“I don’t think so,” I replied. I wasn’t sure if X9.17 had an ISO equivalent or not.
“Got all of ISO,” he muttered petulantly as he went back to work. “Got ISO on micro-fiche… Got ISO on CD-ROM… You want X9 you say?”
“Says here that X9 is also published by ABA, does that sound like what you want?”
“Yes, that’s the one.” ABA stood for the American Bankers Association.
Ellary announced that they had X9.3, X9.9, X9.17, X9.24, and X9.26, but that they were missing X9.2 and X9.32. He added that X3.92 was listed along with the X9 documents and asked if I wanted that one too. I answered that I would look at all the ones they had. He turned and headed back across the room, beckoning me to follow him. We went back into a private room with row upon row of shelves filled with brown cardboard magazine boxes. They appeared to contain unusual conference proceedings and standards documents. Ellary walked right into the middle of the shelves and had no trouble locating the box containing the X9 documents. He pulled the box off the shelf and put it in my arms. He hesitated before letting go of the box and explained that I couldn’t take them out of the library. Again, he seemed to stare right through me as he spoke. He had an almost haunted look in his eyes. I had no intention of taking the documents with me (I’d brought more than one roll of quarters for the copy machine) but if I did have any inclination to take the documents, Ellary’s haunted stare would have chased away any such thoughts. I thanked Ellary and carried the box to a reading table in the main room of the library.
I approached the nearest table, where a young Asian woman was already sitting on the far end of the table. It was a large enough table that I did not feel I was imposing by using the other end, and set the box down with a thud. I felt as if I was unwrapping a Christmas present as I took out the documents one by one and set them on the table in front of me. The woman at the other end of the table did not look up from her work. She was taking notes on a yellow pad of paper as she slowly flipped the pages of a thick, brown, somewhat tattered, book.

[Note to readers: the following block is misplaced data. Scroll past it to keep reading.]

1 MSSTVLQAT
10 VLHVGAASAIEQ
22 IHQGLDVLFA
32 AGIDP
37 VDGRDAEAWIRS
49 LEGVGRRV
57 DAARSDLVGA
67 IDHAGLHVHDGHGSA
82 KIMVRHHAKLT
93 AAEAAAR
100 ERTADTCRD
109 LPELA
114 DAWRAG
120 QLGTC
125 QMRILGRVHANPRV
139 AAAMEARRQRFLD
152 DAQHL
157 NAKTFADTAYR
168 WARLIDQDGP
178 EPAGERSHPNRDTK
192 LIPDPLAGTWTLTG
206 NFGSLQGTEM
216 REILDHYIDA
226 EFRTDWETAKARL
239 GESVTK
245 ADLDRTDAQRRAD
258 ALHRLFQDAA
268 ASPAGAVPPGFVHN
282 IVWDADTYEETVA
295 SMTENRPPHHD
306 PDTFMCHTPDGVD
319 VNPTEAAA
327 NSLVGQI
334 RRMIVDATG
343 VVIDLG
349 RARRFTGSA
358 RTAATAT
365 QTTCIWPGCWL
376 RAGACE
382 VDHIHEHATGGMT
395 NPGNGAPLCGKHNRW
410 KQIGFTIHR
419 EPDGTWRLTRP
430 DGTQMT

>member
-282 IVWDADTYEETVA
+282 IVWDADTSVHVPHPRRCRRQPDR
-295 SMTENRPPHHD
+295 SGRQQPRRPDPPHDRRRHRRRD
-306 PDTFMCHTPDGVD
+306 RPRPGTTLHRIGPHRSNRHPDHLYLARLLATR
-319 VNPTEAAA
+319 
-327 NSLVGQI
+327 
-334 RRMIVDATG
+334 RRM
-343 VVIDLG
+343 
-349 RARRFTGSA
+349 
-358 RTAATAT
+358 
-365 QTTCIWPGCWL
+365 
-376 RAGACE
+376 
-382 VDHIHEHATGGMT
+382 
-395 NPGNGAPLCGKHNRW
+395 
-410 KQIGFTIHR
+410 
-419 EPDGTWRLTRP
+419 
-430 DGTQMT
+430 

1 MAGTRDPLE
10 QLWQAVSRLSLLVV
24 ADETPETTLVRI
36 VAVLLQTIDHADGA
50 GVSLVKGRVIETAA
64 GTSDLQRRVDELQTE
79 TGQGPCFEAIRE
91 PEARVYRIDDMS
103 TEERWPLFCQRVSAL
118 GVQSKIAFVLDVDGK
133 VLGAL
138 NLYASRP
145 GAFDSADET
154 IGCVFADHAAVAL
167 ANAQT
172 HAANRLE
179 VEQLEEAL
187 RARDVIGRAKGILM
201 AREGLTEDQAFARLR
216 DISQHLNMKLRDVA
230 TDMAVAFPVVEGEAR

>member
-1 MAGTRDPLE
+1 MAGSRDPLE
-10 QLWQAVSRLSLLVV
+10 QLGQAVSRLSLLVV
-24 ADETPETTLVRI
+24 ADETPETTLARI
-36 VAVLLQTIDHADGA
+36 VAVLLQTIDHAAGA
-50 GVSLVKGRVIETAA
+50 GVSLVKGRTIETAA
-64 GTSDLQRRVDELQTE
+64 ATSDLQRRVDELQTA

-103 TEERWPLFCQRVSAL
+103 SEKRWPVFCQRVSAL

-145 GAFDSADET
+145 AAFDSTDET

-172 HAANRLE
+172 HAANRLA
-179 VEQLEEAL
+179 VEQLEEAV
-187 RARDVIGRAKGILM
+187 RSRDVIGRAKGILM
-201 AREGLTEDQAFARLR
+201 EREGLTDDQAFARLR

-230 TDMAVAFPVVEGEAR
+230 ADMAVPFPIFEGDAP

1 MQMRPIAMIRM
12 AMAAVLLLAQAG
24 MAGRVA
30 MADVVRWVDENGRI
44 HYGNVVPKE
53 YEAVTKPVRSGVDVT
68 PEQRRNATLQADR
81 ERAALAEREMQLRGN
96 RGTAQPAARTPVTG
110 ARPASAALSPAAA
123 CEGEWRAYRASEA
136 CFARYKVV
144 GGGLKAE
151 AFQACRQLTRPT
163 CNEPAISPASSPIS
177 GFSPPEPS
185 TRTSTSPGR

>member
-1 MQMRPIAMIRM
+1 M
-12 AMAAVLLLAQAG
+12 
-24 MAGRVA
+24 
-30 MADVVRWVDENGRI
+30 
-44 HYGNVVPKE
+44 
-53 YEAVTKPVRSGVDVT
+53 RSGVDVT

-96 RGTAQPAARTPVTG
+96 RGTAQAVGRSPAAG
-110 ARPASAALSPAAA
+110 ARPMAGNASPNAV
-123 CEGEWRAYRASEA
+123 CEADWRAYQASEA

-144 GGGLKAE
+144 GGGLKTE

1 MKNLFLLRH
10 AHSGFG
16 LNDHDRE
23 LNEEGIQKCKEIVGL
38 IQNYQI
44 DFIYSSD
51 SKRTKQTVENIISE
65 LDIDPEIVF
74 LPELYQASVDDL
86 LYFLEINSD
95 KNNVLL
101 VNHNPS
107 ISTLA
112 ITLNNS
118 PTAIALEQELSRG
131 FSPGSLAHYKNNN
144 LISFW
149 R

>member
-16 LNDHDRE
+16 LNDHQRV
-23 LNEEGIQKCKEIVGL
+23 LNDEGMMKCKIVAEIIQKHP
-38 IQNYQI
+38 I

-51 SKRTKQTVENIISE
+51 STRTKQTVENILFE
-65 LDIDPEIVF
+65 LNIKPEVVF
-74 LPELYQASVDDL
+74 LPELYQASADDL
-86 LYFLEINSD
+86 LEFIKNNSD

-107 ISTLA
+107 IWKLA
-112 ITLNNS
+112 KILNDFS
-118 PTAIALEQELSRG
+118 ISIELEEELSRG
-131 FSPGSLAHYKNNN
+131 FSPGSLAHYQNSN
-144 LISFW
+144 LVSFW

I started with X3.92. It is the DES standard, entitled, American National Standard for Information Systems — Data Encryption Algorithm. I had come to the library in search of clues to the money mill forgeries. While it is true that the millwright may have discovered a flaw in DES, the far more likely explanation was a flaw in one of the EFT protocols. Cracking DES would be a serious breakthrough in cryptanaysis. DES has enjoyed great popularity over the last twenty years. It has been incorporated into numerous products and has been applied to a large number of wide-spread applications. Every cryptanalyst in the world has studied DES. It is hard to imagine a flaw that could have escaped all of this scrutiny. Protocols, on the other hand, are far less general. They are closely tied to the application and the trust model. For this reason, the set of cryptanalysts interested in any particular protocol is a much smaller group of people than those interested in DES. Protocols have a much narrower audiance than do cryptographic functions and algorithms.
I decided not to bother copying X3.92 and instead turned to the X9 documents. The X9 family of standards is used for all American banking applications. Because all banks in the country follow these standards for all inter-bank financial services, interoperability is ensured between cryptographic equipment and facilities.
X9.9 is entitled Financial Institution Message Authentication (Wholesale). It describes the algorithm used to compute the MAC’s. It confirmed what I already knew: the MAC’s are based on DES. I copied that one, using four of my quarters.
In among the X9 documents was a NIST document. Numbered FIPS-171, it was entitled Key Management Using ANSI X9.17. It was dated 1992. Apparently NIST recommended that ANSI X9.17 be used for all government applications. FIPS-171 listed various guidelines for how X9.17 should be used for government applications. I put this one aside to be photocopied later and looked through the other documents for X9.17.
Financial Institution Key Management (Wholesale) (aka X9.17), covers the distribution of cryptographic keys used to calculate EFT MAC’s. It covers both the manual and automated management of keying material. It is designed to prevent unauthorized disclosure, modification, or substitution of keys. For those situations where loss of integrity is suspected, the standard includes provisions to regain security.
In the forward to the document it states that while the protocol specified in X9.17 is designed to protect the security and integrity of keys, it in no way guarantees that a particular implementation of the standard is secure.